Skip to main content

Thank you for visiting nature.com. You are using a browser version with limited support for CSS. To obtain the best experience, we recommend you use a more up to date browser (or turn off compatibility mode in Internet Explorer). In the meantime, to ensure continued support, we are displaying the site without styles and JavaScript.

Association of homocysteine with carotid atherosclerosis in hypertension

Abstract

Information on the association between homocysteine (HCY) levels and carotid atherosclerosis (CAS) in hypertension (HTN) is limited. A cross-sectional study was performed to examine the relationship of plasma HCY concentration with CAS in 1700 hypertensives (61.62 ± 12.16 year). The prevalence of CAS and carotid intima–media thickness (CIMT) progressively increased across quartiles of HCY levels (P < 0.001). Correlation analysis showed significantly positive correlation between HCY and CAS (r = 0.261, P < 0.001). In a logistic regression, HCY independently predicted the presence of CAS (OR 1.284, 95% CI 1.163–1.418). Further investigation revealed that interaction effect of HCY was substantial for gender (P for interaction 0.023), age (P for interaction <0.001) and smoking (P for interaction 0.025) on CAS. Thus, in hypertensives, those of male, aged ≥55 year and current smokers, in which HCY ≥ 13.49 μmol/L were more likely to suffer CAS, suggesting a role of HCY in the development and progression of CAS in these patients, and HCY determination should be recommended to better stratify the cardiovascular risk.

This is a preview of subscription content

Access options

Buy article

Get time limited or full article access on ReadCube.

$32.00

All prices are NET prices.

Fig. 1: Flow chart of study selection.
Fig. 2: Percentage of CIMT grade stratified by quartile of HCY in HTN.

References

  1. Baszczuk A, Musialik K, Kopczyński J, Thielemann A, Kopczyński Z, Kęsy L, et al. Hyperhomocysteinemia, lipid and lipoprotein disturbances in patients with primary hypertension. Adv Med Sci. 2014;59:68–73.

    PubMed  Google Scholar 

  2. Ramasamy K, Mishra C. Commentary: role of hyperhomocysteinemia in proliferative diabetic retinopathy: a case-control study. Indian J Ophthalmol. 2018;66:1440.

    PubMed  PubMed Central  Google Scholar 

  3. McCully KS. Homocysteine and the pathogenesis of atherosclerosis. Expert Rev Clin Pharm. 2015;8:211–9.

    CAS  Google Scholar 

  4. Homocysteine Studies Collaboration. Homocysteine and risk of ischemic heart disease and stroke: a meta-analysis. JAMA. 2002;288:2015–22.

    Google Scholar 

  5. China Hypertension Prevention and Control Guidelines Revision Committee. China Guidelines for Prevention and Treatment of Hypertension 2010[J]. Chin J Hypertens. 2011;19:701–43.

    Google Scholar 

  6. Lim U, Cassano PA. Homocysteine and blood pressure in the Third National Health and Nutrition Examination Survey, 1988–1994[J]. Am J Epidemiol. 2002;156:1105–13.

    PubMed  Google Scholar 

  7. Tsai MY, Arnett DK, Eckfeldt JH, Williams RR, Ellison RC. Plasma homocysteine and its association with carotid intimal-medial wall thickness and prevalent coronary heart disease: NHLBI family heart study[J]. Atherosclerosis. 2000;151:519–24.

    CAS  PubMed  Google Scholar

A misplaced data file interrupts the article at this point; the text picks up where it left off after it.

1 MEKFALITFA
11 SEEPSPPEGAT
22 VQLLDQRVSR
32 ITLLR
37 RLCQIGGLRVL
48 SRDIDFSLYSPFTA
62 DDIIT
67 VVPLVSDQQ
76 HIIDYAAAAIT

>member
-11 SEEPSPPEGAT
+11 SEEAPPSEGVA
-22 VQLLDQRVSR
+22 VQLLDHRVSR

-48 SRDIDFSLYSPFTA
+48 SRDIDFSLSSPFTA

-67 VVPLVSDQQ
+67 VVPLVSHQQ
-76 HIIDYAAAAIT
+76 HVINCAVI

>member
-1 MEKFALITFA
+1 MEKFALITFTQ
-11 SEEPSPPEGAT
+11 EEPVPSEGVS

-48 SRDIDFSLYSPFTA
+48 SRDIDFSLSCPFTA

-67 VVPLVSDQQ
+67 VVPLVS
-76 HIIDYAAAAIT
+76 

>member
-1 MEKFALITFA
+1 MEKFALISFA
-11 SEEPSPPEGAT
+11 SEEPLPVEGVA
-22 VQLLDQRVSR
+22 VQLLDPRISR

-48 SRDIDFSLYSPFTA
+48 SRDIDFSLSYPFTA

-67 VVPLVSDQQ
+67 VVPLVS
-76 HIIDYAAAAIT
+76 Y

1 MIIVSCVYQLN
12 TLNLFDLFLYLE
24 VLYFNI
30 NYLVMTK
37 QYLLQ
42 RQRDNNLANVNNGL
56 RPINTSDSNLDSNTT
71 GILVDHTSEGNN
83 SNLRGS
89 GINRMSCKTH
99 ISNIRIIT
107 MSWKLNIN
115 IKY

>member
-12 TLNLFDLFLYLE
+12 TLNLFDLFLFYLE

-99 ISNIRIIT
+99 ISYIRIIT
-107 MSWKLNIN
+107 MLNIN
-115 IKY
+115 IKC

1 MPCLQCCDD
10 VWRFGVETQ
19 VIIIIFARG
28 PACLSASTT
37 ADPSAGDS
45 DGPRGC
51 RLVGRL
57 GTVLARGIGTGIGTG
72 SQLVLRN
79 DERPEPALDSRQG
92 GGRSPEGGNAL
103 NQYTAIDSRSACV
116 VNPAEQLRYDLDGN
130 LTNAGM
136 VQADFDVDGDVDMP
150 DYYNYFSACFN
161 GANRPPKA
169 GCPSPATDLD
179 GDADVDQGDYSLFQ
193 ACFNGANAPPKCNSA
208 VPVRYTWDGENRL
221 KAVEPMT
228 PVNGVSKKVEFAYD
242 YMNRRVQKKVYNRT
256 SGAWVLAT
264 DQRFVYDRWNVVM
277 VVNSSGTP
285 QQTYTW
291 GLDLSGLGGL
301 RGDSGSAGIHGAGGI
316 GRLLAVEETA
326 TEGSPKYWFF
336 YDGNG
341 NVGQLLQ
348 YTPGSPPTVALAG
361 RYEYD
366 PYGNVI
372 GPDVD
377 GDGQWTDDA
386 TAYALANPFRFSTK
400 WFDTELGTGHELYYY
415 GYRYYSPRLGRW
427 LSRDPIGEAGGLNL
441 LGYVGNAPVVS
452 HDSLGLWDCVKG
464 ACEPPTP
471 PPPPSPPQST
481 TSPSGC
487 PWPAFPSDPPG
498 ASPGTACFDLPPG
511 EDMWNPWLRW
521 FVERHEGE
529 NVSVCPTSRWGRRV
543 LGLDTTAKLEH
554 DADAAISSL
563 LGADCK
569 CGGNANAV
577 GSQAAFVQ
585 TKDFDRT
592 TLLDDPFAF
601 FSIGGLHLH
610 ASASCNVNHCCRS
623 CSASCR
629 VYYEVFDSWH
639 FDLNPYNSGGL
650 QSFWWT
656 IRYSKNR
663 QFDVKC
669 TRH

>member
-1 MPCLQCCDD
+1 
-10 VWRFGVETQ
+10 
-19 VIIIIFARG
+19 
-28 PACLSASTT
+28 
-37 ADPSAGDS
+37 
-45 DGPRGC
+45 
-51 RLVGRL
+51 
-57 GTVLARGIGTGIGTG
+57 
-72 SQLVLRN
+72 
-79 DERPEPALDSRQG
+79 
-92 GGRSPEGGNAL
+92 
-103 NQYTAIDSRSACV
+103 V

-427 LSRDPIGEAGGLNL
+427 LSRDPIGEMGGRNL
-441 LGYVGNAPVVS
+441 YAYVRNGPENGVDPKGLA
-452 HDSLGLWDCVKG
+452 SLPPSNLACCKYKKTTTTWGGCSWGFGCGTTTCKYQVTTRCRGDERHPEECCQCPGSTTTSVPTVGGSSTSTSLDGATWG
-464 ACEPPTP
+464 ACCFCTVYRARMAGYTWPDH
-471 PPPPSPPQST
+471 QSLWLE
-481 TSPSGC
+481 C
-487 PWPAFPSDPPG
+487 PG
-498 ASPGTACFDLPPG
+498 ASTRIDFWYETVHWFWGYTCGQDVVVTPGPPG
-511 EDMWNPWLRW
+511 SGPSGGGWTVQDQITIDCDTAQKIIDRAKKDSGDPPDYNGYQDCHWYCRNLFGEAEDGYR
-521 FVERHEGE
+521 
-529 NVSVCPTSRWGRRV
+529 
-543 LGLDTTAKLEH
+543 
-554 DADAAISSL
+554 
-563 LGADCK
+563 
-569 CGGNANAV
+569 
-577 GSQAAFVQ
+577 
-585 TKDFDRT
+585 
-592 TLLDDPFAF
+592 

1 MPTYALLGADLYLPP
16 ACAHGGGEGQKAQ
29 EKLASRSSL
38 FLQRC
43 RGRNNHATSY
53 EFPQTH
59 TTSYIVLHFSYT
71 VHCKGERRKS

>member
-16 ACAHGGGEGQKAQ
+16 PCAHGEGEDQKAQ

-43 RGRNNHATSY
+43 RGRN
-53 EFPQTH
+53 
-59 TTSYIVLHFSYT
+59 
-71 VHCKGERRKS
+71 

8. Dietrich M, Jacques PF, Polak JF, Keyes MJ, Pencina MJ, Evans JC, et al. Segment-specific association between plasma homocysteine level and carotid artery intima-media thickness in the Framingham Offspring Study[J]. J Stroke Cerebrovasc Dis. 2011;20:155–61.

    PubMed  Google Scholar 

  9. Rundek T, Blanton SH, Bartels S, Dong C, Raval A, Demmer RT, et al. Traditional risk factors are not major contributors to the variance in carotid intima-media thickness[J]. Stroke. 2013;44:2101–8.

    PubMed  PubMed Central  Google Scholar 

  10. Unger T, Borghi C, Charchar F, Khan NA, Poulter NR, Prabhakaran D, et al. International Society of Hypertension global hypertension practice guidelines. J Hypertens. 2020;38:982–1004.

    CAS  PubMed  Google Scholar 

  11. Lu JM, Endocrinology DO, Hospital PG. Updated key points of 2013 China guideline for type 2 diabetes. Chin J Diabetes. 2014;6:447–98.

    Google Scholar 

  12. Wang T, Xu G, Cai X, Gong J, Xie Q, Xie L. Association of homocysteine with carotid-femoral pulse wave velocity in a southern Chinese population. Aging. 2019;11:9709–18.

    CAS  PubMed  PubMed Central  Google Scholar 

  13. Mancia G, De Backer G, Dominiczak A, Cifkova R, Fagard R, Germano G, et al. Guidelines for the management of arterial hypertension: the task force for the management of arterial hypertension of the European society of hypertension (ESH) and of the european society of cardiology (ESC). Eur Heart J. 2007;28:1462–536.

    PubMed  Google Scholar 

  14. Kuo F, Gardener H, Dong C, Cabral D, Della-Morte D, Blanton SH, et al. Traditional cardiovascular risk factors explain the minority of the variability in carotid plaque. Stroke. 2012;43:1755–60.

    PubMed  PubMed Central  Google Scholar 

  15. Holmes MV, Newcombe P, Hubacek JA, Sofat R, Ricketts SL, Cooper J, et al. MTHFR 677C→T polymorphism and risk of coronary heart disease: a meta-analysis. JAMA. 2002;288:2023–31.

    Google Scholar 

  16. Nahid A, Morteza F, Abdohamid S. Evaluation of homocysteine level as a risk facor among patients with ischemic stroke and its subtypes. Iran J Med Sci. 2013;38:233–9.

    Google Scholar 

  17. Kong X, Huang X, Zhao M, Xu B, Xu R, Song Y, et al. Platelet count affects efficacy of folic acid in preventing first stroke. J Am Coll Cardiol. 2018;71:2136–46.

    CAS  PubMed  Google Scholar 

  18. Willeit K, Pechlaner R, Egger G, Weger S, Oberhollenzer M, Willeit J, et al. Carotid atherosclerosis and incident atrial fibrillation. Arterioscler Thromb Vasc Biol. 2013;33:2660–5.

    CAS  PubMed  Google Scholar 

  19. Duschek N, Ghai S, Sejkic F, Falkensammer J, Skrinjar E, Huber K, et al. Homocysteine improves risk stratification in patients undergoing endarterectomy for asymptomatic internal carotid artery stenosis. Stroke. 2013;44:2311–4.

    CAS  PubMed  Google Scholar 

  20. Bogdanski P, Miller-Kasprzak E, Pupek-Musialik D, Jablecka A, Lacinski M, Jagodzinski PP, et al. Plasma total homocysteine is a determinant of carotid intimamedia thickness and circulating endothelial progenitor cells in patients with newly diagnosed hypertension. Clin Chem Lab Med. 2012;50:1107–13.

    CAS  PubMed  Google Scholar 

  21. Okura T, Miyoshi K, Irita J, Enomoto D, Nagao T, Kukida M, et al. Hyperomocysteinemia is one of the risk factors associated with cerebrovascular stiffness in hypertensive patients, especially elderly males. Sci Rep. 2014;4:5663.

    CAS  PubMed  PubMed Central  Google Scholar